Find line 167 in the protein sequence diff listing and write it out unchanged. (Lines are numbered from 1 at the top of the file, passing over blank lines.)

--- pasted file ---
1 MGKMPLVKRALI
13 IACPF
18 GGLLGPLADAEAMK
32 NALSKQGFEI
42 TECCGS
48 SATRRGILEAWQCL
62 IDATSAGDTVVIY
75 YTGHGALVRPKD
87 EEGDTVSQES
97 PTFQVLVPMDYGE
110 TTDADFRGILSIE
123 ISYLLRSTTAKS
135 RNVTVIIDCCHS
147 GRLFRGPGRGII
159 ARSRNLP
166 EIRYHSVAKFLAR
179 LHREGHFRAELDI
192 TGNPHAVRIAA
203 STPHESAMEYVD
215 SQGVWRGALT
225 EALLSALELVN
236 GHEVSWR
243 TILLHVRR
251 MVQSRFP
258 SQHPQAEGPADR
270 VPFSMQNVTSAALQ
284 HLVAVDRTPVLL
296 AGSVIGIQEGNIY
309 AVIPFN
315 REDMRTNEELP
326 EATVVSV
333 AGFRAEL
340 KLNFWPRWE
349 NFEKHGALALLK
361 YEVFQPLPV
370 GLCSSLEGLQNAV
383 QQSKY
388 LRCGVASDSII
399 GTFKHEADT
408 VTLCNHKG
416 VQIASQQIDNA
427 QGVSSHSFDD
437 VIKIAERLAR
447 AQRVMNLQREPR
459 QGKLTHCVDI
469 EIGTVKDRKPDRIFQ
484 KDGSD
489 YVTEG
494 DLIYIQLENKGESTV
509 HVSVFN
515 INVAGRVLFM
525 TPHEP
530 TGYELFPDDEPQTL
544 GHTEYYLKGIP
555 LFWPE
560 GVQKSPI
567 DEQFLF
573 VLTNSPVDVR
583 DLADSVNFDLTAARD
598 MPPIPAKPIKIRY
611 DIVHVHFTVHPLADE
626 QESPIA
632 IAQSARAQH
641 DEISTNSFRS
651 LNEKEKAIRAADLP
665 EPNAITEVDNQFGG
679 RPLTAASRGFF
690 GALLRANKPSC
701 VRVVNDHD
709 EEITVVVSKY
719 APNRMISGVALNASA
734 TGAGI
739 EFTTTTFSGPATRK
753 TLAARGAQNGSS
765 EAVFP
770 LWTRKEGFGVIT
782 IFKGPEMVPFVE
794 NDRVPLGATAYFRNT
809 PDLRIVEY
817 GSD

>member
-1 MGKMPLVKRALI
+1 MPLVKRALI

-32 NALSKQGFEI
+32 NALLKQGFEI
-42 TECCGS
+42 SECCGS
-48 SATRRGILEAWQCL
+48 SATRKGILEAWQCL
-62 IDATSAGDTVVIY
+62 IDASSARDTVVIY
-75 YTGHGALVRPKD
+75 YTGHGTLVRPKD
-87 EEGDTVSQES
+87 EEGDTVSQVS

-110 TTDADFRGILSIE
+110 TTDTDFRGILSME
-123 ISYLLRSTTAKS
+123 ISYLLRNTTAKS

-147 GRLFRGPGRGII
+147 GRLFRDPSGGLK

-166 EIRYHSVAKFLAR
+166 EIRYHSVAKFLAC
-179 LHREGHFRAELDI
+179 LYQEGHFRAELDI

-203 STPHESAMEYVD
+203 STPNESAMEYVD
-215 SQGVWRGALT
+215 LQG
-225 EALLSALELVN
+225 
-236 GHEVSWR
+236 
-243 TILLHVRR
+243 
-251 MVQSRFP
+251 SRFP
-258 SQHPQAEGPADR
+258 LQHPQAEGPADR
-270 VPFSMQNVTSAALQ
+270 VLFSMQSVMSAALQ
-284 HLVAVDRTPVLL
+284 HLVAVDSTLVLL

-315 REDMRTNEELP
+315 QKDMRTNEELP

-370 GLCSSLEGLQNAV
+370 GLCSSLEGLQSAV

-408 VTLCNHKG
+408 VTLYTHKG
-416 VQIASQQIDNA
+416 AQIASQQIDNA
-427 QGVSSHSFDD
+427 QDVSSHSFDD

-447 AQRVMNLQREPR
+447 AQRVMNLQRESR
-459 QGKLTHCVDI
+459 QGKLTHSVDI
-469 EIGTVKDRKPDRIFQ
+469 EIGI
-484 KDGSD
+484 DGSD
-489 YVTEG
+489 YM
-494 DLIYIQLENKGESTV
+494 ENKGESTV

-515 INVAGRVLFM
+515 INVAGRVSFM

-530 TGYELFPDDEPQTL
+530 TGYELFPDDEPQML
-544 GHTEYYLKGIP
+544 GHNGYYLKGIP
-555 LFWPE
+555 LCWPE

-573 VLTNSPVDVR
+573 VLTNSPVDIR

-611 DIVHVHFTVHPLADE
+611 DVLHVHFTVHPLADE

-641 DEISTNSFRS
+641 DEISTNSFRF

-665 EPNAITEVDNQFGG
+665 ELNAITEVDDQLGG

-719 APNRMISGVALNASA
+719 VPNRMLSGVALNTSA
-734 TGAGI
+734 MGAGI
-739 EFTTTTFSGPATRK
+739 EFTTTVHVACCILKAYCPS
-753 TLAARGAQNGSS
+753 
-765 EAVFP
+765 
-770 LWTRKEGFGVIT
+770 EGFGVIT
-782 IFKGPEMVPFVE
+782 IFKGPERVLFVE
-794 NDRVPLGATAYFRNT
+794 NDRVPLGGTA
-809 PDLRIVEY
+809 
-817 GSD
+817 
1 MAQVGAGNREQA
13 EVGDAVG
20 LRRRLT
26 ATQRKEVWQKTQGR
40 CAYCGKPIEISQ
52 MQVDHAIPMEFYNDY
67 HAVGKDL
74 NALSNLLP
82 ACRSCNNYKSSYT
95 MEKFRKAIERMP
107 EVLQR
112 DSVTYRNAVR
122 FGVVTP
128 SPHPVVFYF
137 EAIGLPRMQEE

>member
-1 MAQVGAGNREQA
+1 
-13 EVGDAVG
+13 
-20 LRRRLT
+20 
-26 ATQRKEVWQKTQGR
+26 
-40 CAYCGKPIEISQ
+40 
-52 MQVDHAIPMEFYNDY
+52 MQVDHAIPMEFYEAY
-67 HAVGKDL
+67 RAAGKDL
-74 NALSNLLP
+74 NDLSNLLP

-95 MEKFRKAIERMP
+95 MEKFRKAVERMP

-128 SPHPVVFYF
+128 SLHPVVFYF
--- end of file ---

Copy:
+739 EFTTTVHVACCILKAYCPS